Selling a Home in Lake Forest (in today’s Challenging market!)

Behind the scenes.  My daily checking of the MLS “Hot Sheet” has provided me with a lot of insight on how many agents are clueless about the importance of putting their listing in the best light when it is new on the market.  They don’t seem to understand the fact that your listing is only NEWfor one day, so you need to make the most of it.  Many times after viewing the new listings, I think, “I bet the seller has NO idea what their agent just did, and how much it will probably cost them!”  

To appreciate the negative impact of these errors, you have to understand how the MLS system works. 

1 – Listing agent enters the listing in the MLS.

2 – The buyers who are serious are on “email alert” and get a notification that a new property has just come on in their size and price range.

3 – Buyers look at the email and see no description, no photos, and just the check-the-box details.  Buyers delete email (Seller just lost a chance for a motivated buyer to consider it).

Sorry NO Photo

4 – Local agents check the “Hot Sheet” for new listings, see the lack of description, lack of photos, and then go look at the next property listed on the hot sheet. (Seller lost another chance to have the property viewed by agents who might bring the buyer!)

At that point, the listing agent just lost the best opportunity to have the most interest generated in his new listing, and he blew it!

Usually, the photos are the last thing to be done after the sellers have taken care of all the de-cluttering and staging before putting a house on the market, but in the SoCal MLS, the agent can begin entering the data and build up the info over several days while keeping it from showing up in the MLS “before it’s ready for prime time.” 

Step 1 – Listing Agent can set up the basic info into the MLS form, as soon as the listing contract has been signed by the seller.  The basic information includes the address, numbers of rooms, physical size, year built, lot size, current property tax assessment,  (much of it “auto-populated” from the tax data base).  There are also a lot of “check the box” fields such as: Pool, Air Conditioning, Fireplace, # of Garage Door Openers, School District, Separate Dining Room, Homeowner’s Association Dues, HOA recreation facilities, etc.  Other information to be entered originally can be the showing instructions, lockbox location, owner’s phone number, agent’s contact info, etc.  So far, this information is simply facts, not marketing.  (Some agents simply load this raw data without any description or photos and click the button to make it live on the MLS.) 

Step 2 – This begins the marketing task of the MLS property listing input.  It is the least expensive marketing for the agent, but probably the most valuable and critical.  The remarks in the description shows up on all the IDX websites where potential buyers are looking.  The purpose of writing this is to make it sound attractive to the buyers.  Features and benefits need to be emphasized, such as “fabulous sunset view” or “just one block to best elementary school,” in addition to remarks about the condition of the home.  “Hardwood floors, updated appliances, remodeled bathrooms, dual-paned windows, large yard, sparkling pool,” etc.  paint a picture in the mind of the potential buyer reading it. Abbreviations should be avoided, or at least minimized, so that someone outside the real estate industry can understand what you are saying, and not be distracted trying to decode the information.  The motivation of the seller should never be revealed in a description, nor should the phrase “reduced to sell!”  Reducing the price may be necessary, but by declaring that it was “just reduced” translates to “we started out greedy or stupid ….”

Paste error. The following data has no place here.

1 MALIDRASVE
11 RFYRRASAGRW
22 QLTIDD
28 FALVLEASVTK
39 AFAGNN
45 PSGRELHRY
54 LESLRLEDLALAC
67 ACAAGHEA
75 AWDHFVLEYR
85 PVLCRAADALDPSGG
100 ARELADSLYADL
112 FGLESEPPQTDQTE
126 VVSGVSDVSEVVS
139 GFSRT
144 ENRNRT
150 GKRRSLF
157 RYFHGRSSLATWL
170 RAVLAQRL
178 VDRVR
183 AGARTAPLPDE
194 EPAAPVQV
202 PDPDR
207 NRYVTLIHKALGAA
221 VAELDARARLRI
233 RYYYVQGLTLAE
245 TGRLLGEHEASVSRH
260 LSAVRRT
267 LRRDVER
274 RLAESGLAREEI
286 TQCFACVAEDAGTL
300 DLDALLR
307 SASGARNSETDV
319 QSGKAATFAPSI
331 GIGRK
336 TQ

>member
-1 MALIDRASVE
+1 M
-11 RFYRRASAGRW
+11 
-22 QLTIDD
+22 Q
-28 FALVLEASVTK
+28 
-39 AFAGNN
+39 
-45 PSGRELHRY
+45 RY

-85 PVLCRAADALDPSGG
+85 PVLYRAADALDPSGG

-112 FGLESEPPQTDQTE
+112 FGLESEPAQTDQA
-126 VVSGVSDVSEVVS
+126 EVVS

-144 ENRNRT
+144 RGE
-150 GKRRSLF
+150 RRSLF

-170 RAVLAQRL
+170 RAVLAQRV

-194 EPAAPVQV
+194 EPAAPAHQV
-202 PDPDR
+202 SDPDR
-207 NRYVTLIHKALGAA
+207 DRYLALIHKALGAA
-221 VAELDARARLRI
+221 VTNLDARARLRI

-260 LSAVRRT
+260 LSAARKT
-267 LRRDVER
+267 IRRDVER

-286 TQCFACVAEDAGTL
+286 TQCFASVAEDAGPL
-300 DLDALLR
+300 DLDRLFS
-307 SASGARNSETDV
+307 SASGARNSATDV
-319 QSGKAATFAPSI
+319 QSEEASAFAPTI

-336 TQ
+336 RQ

Step 3 – Provide good photos and lots of them!  The SoCal MLS allows up to 20 photos per property, plus a virtual tour.  If you have included remarks in the description section about some fabulous upgrade, feature, or view, don’t forget to include a photo of that!  Some agents prefer to use a photography service or virtual tour service to take the photos of the house.  These photos are usually very good quality, but the number of them may be limited.  The photographer’s schedule may also mean having to wait for 10 days to 2 weeks.  If the weather is overcast or raining, he won’t get those beautiful views, or blue sky backgrounds.  Even if using a professional photographer, the listing agent should take preliminary photos to include with the listing the FIRST DAY it is on the MLS.  If it isn’t ready for photos, then it isn’t ready to be seen by buyers or agents. 

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